The author list here is a round-up of real database legends, including the late Jim Gray and Pat O'Neil, and Phil Bernstein and Elizabeth O'Neil who are still doing work in databases and systems.
This became the basis of PostgreSQL's serializable snapshot isolation feature:
I recall I approached him in the break and congratulated him on the fantastic presentation. And it was fantastic - like a murder mystery story, it kept you on the edge of the seat, answering questions it has created earlier and culminating into the answer. An older guy, probably his science advisor, protested that it's not only the presentation that was good, and the research itself was not too shabby. To that I retorted that for all we know there was a lot of good research in the room but we will never find out because delivery was lacking. Research must beget research, it's what makes science from hobby. I think we reached an agreement. I often think back to that moment - what we build should lend itself to further building, or it becomes a dead end. Neither science nor technology are made from dead-ends, the proverbial shoulders of giants must stack up for the civilization to advance.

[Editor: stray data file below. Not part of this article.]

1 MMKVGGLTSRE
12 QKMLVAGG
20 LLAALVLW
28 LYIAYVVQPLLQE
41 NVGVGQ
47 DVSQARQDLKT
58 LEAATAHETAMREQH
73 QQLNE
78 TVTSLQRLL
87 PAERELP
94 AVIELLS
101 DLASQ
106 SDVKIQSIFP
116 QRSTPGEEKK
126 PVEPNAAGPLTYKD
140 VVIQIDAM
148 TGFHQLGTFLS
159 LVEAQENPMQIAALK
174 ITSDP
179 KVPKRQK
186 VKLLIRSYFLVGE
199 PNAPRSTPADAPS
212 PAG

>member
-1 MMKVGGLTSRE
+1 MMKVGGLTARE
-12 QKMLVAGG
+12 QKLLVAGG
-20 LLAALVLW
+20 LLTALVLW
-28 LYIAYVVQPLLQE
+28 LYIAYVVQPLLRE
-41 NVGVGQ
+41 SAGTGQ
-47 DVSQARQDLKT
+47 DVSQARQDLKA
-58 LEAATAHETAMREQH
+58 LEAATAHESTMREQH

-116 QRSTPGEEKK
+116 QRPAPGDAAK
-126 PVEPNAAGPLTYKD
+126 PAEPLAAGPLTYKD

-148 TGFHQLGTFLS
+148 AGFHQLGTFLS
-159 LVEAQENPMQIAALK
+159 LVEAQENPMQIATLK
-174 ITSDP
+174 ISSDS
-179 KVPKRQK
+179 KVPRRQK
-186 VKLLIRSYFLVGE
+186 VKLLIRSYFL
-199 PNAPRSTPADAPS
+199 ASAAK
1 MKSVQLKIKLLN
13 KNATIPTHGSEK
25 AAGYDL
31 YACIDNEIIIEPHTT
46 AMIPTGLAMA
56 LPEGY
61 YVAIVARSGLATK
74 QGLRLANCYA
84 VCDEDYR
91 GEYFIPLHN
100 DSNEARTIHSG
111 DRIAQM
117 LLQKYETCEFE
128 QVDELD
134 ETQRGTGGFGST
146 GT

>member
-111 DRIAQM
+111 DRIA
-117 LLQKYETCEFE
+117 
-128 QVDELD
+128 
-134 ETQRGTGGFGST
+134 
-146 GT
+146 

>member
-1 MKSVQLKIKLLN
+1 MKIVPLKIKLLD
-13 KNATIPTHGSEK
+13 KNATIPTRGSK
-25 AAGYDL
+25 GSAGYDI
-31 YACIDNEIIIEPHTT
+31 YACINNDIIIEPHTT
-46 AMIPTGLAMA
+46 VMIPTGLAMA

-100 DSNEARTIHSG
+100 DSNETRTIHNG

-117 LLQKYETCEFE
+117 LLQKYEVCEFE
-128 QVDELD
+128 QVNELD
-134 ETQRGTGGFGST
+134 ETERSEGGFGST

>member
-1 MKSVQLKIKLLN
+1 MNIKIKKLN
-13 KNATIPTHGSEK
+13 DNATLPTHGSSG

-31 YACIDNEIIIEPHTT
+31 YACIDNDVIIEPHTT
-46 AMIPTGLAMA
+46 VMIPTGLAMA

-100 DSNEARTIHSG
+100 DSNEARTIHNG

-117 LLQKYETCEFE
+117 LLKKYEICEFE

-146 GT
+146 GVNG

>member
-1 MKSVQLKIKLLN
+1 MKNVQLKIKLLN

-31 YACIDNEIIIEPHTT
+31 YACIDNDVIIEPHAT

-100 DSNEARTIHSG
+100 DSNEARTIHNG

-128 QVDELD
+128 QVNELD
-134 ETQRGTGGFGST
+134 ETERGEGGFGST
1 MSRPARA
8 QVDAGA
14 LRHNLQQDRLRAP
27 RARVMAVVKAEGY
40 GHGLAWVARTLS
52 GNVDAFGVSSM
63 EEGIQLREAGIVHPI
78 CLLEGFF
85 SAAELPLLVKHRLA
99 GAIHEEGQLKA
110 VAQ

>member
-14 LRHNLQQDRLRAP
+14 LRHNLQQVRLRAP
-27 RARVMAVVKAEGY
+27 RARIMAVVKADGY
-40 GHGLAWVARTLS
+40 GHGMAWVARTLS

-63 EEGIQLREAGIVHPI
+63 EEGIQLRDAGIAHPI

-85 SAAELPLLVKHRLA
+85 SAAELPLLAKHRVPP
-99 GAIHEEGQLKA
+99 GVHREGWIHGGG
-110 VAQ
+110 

I do remember thinking that it was unusually well argued and presented. It's much more accessible to the practitioner than a lot of the other research in this area. In my experience this is a positive signal about the quality of the research.
^ not a whole a lot, admittedly